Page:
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Man accused of taking tests for others banned

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College coaches accused of taking bribes for admissions (1:33)

ABC correspondent Aaron Katersky reports on the wide-reaching bribery scheme to get students admitted to elite universities. (1:33)

IMG Academy suspended Mark Riddell, its director of college entrance exams, after he was indicted Tuesday as part of the federal government's investigation into a massive bribery and cheating scheme that entangled college coaches, administrators, actresses and CEOs.

Riddell, 36, is charged with being paid for secretly taking college entrance exams for actual students or replacing their answers with his own.

Riddell, of Sarasota, Florida, is charged with conspiracy to commit money laundering and conspiracy to commit mail fraud and honest services mail fraud. Federal prosecutors are seeking nearly $450,000 in forfeitures from him.

"Today we were made aware of the charges against Mark Riddell," IMG announced in a statement late Tuesday. "Riddell has been suspended indefinitely as we investigate this matter."

In a statement released through his attorney to the Tampa Bay Times, Riddell wrote: "I want to communicate to everyone that I am profoundly sorry for the damage I have done and grief I have caused those as a result of my needless actions. I understand how my actions contributed to a loss of trust in the college admissions process.

"I assume full responsibility for what I have done. I do, however, want to clarify an assertion that has arisen in the media coverage. I absolutely, unequivocally never bribed anyone, nor has the Information filed by the U.S. Attorney's Office charged me with any form of bribery.

"I will always regret the choices I made, but I also believe that the more than one thousand students I legitimately counseled, inspired, and helped reach their goals in my career will paint a more complete picture of the person I truly am."

A federal indictment said test proctors in Houston and Los Angeles were paid to overlook the cheating. Parents paid between $15,000 and $75,000 per test to have someone else take the exams. Riddell was paid $10,000 for each test he took or in which he changed answers, according to prosecutors.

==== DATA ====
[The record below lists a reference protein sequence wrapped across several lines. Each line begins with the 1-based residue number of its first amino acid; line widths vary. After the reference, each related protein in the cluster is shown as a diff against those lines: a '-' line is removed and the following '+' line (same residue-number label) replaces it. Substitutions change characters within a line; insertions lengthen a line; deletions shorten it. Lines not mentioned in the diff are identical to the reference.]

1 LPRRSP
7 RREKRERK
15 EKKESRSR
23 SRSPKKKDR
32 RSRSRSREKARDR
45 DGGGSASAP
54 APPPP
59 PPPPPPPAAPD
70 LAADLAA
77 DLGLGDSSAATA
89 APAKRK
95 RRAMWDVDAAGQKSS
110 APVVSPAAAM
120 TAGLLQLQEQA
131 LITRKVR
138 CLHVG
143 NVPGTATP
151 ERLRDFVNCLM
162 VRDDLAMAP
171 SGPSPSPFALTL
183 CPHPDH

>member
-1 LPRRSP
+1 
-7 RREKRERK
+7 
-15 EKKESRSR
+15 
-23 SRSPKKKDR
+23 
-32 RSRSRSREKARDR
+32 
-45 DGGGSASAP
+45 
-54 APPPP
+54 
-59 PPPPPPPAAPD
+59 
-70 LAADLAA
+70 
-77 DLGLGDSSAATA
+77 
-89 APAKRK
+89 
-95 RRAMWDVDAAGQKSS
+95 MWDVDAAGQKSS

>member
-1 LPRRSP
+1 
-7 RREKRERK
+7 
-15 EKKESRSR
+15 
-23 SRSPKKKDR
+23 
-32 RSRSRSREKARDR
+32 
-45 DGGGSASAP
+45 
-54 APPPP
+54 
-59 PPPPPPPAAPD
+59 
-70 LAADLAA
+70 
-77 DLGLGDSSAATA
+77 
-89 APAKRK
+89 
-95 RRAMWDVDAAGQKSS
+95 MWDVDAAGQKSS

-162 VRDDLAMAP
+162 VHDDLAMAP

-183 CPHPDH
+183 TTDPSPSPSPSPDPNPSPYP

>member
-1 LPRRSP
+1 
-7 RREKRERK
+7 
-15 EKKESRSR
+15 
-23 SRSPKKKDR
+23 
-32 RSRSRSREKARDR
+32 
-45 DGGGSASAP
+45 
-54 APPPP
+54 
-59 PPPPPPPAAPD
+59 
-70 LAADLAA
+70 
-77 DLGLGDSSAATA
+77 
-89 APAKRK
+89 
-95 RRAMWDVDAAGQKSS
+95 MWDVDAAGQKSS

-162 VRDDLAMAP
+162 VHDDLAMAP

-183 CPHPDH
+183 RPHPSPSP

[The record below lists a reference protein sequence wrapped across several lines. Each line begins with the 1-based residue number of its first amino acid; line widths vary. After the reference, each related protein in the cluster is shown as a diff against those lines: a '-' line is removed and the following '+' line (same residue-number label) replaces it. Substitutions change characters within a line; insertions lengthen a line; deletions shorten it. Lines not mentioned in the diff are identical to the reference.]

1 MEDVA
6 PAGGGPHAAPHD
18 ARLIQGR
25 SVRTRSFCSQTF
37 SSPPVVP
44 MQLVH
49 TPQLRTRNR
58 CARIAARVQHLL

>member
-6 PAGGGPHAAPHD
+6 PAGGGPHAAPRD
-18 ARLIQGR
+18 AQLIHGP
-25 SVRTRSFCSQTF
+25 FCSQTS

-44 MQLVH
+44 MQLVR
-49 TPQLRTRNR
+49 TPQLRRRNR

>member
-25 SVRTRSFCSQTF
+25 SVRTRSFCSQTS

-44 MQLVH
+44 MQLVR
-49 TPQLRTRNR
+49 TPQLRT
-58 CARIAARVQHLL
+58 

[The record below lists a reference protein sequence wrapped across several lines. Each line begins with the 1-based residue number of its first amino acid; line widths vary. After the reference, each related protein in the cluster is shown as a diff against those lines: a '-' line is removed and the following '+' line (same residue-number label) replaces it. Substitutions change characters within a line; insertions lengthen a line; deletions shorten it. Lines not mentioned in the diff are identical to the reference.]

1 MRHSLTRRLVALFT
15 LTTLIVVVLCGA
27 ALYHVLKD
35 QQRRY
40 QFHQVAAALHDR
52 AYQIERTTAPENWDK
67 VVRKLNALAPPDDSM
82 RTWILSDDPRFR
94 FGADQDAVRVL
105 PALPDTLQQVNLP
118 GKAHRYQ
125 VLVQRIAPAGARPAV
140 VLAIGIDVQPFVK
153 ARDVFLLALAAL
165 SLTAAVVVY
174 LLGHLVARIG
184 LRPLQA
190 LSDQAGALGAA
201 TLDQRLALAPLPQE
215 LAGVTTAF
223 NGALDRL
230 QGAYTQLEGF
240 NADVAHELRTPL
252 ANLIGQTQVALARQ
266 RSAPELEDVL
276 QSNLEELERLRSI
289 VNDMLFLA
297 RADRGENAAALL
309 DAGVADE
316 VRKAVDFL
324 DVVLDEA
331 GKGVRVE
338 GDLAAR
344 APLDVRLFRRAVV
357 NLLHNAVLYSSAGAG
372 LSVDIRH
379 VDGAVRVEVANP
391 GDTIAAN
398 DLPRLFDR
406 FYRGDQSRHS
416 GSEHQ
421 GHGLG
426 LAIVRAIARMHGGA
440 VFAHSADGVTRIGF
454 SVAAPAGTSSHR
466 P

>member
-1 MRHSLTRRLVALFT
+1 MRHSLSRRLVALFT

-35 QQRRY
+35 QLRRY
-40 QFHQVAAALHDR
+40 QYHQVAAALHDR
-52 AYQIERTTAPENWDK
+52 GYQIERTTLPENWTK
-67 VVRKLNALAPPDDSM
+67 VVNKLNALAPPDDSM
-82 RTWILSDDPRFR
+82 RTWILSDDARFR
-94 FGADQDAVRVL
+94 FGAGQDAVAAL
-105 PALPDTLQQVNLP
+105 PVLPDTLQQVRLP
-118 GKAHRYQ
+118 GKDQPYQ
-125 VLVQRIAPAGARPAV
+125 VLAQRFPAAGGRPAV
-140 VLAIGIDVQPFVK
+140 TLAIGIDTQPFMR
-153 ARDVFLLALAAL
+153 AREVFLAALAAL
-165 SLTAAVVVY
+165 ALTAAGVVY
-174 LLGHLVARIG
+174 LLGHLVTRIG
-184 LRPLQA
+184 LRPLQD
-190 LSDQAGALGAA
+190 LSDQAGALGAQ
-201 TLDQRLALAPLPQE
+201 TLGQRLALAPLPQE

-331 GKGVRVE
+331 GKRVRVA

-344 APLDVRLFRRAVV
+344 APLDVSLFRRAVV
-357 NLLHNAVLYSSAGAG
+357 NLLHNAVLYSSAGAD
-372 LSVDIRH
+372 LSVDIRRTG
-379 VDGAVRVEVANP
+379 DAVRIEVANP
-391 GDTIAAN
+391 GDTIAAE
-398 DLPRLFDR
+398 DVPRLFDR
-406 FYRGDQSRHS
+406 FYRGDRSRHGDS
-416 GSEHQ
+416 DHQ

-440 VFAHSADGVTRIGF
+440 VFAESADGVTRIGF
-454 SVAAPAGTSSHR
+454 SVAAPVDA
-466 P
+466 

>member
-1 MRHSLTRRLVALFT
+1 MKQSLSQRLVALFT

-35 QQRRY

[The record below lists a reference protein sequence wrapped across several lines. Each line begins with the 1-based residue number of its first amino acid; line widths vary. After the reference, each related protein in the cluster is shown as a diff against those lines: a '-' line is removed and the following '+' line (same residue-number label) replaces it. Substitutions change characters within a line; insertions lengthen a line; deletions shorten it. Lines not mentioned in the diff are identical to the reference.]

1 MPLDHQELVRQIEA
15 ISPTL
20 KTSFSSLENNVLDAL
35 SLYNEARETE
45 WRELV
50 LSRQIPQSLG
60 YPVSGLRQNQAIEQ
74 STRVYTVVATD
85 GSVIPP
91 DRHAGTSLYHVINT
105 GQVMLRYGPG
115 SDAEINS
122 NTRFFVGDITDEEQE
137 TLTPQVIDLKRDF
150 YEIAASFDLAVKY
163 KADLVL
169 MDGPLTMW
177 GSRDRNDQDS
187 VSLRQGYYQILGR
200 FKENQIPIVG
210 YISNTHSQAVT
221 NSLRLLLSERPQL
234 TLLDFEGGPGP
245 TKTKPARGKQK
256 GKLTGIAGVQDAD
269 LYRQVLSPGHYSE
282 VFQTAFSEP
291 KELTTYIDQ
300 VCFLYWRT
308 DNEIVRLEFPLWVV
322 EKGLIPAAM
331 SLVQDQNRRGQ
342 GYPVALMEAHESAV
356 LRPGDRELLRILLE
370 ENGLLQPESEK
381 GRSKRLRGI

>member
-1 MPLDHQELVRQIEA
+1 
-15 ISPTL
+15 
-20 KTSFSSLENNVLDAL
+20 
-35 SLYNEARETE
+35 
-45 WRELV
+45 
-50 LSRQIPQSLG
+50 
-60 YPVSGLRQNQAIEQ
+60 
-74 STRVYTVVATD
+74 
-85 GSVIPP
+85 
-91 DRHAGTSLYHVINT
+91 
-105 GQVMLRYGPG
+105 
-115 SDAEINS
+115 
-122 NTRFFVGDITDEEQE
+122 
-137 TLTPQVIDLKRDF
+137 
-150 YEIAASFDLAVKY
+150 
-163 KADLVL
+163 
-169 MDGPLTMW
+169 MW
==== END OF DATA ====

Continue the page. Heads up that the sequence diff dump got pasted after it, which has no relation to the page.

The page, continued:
According to Riddell's biography, which has since been removed, on the IMG website, he graduated from IMG in 2000 and Harvard in 2004. He was a member of the Crimson men's tennis team from 2000 to '04 and was a three-time All-Ivy League selection in doubles. He helped Harvard reach the 2004 NCAA championships in Tulsa, Oklahoma.

One parent -- identified as Parent 1 in the indictment -- made a contribution of $50,000 to a charity controlled by William "Rick" Singer, a California admissions consultant who pleaded guilty Tuesday to charges including racketeering conspiracy, prosecutors said.

In July, Parent 1's son became ill and was unable to travel to Houston to take a standardized test as planned. Singer and Parent 1 arranged for Riddell to take the exam, according to federal prosecutors.

Singer provided Riddell with an example of Parent 1′s child's handwriting so Riddell could imitate it while taking the exam. Riddell flew to Houston to take the test and returned the same day to Tampa, court documents show.

Riddell scored 35 on the test -- the highest score possible is 36.

The parent wired a partial payment of $35,000 to Key Worldwide Foundation, Singer's nonprofit, as part of the agreed-upon fee, prosecutors said. IMG Academy, a prestigious boarding school in Bradenton, Florida, was established in 1978 by legendary tennis coach Nick Bollettieri. It expanded to include other sports over the years.

IMG has helped produce 133 professional athletes, three Heisman Trophy winners and 32 Olympic medal winners, according to its website.

This past year, nine IMG football players were included in the ESPN 300, including players that signed with Alabama, Florida State, Georgia, Michigan, Oregon, Penn State and USC.